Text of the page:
The NITI Aayog is working on a dedicated production-linked incentive (PLI) scheme for micro, small and medium enterprises (MSMEs) to help them enhance capacity, said a top government official, who is privy to the discussion.
The policy think tank is considering if the PLI scheme should be divided into two parts — one larger scheme for big companies with higher targets, and another for smaller ones, which are the backbone of the Indian economy and are critical to the supply chain. Last month, Business Standard had reported the NITI Aayog has recommended extending the PLI scheme across sectors to medium-sized industries to make the country self-reliant and lift domestic manufacturing. However, it is now felt that there should be a dedicated scheme for smaller businesses.
The government has extended the PLI scheme to 13 sectors to integrate India’s manufacturing ecosystem with global supply chains. The scheme entails providing incentives to firms on incremental sales for five years over the base year of 2019-20. The NITI Aayog, it is learnt, feels wherever there is scope there should be separate PLI schemes, with different parameters, for bigger and smaller companies. The issue is currently being deliberated internally, and a final decision is yet to be taken, the official said.
For small businesses, a new scheme should be formulated by undertaking sectoral analyses and examining business models and profiles, said the official. This should be done to enlarge the size of the business based on demand, he added. There shouldn’t be any blanket application of the scheme along with larger businesses, such that there isn’t scope for their smaller peers. Instead, there should be demand-based application of the PLI scheme for MSMEs, where they actually tend to benefit, the official said.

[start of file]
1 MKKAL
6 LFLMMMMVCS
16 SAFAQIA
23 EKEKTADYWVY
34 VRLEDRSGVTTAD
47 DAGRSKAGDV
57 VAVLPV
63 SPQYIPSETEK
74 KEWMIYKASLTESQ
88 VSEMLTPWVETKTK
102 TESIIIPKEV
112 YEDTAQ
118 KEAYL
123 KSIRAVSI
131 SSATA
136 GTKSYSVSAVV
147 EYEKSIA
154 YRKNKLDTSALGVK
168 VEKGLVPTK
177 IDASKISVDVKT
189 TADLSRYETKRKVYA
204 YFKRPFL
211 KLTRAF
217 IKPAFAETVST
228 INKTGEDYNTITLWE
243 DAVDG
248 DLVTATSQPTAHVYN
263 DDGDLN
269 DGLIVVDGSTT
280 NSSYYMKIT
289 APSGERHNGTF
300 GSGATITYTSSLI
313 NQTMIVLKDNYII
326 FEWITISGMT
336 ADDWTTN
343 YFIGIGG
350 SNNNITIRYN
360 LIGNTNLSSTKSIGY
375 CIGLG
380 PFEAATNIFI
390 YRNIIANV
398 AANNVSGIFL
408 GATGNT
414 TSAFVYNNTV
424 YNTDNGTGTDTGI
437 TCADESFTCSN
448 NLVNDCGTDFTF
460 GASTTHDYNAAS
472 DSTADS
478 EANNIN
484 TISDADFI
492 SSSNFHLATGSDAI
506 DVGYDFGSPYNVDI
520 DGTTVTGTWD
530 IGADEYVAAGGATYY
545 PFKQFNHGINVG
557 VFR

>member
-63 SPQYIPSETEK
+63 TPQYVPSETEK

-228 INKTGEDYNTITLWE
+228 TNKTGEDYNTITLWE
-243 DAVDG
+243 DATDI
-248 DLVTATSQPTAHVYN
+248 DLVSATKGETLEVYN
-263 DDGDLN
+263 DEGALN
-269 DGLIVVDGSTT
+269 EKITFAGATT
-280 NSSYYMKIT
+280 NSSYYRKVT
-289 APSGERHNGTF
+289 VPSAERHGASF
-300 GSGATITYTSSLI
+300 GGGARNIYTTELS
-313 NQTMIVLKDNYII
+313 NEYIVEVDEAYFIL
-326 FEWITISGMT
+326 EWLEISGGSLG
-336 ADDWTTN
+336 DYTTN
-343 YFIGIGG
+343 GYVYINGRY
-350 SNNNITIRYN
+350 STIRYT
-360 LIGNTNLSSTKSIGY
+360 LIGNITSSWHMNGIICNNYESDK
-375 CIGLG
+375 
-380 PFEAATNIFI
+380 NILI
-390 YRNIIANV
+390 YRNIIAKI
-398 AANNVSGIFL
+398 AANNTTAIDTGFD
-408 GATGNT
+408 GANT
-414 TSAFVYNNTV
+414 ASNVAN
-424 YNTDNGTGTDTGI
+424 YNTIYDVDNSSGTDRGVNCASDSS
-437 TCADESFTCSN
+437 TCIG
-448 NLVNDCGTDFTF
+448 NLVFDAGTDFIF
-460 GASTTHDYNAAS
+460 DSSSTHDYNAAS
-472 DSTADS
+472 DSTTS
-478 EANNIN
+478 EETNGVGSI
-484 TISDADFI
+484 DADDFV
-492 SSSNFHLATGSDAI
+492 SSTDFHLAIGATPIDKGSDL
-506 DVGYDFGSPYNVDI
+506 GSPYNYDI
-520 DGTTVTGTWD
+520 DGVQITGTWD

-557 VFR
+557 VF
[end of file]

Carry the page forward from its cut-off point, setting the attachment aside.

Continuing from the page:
The PLI scheme so far has been targeted only at large businesses, and small businesses have not yet benefited, said Anil Bhardwaj, secretary general of the Federation of Indian MSMEs. The PLI scheme does not currently focus on making MSMEs a part of the supply chain, Bhardwaj said. He added that incentives for small businesses should be higher as investment by such firms would not be as high as larger players.
Any concrete scheme with incentives for small businesses will definitely help MSMEs, said NR Bhanumurthy, vice-chancellor of Bengaluru Dr BR Ambedkar School of Economics University.
“There is asymmetry of information with regard to problems faced by MSMEs — financial constraints, cost of production, competition and their capacity,” Bhanumurthy said. Hence, it is necessary to better understand the issues related to specific sectors that will help small businesses expand their size, Bhanumurthy said. “Evidence-based policy intervention is needed that will help small businesses compete with larger ones domestically and internationally,” he added. Business Standard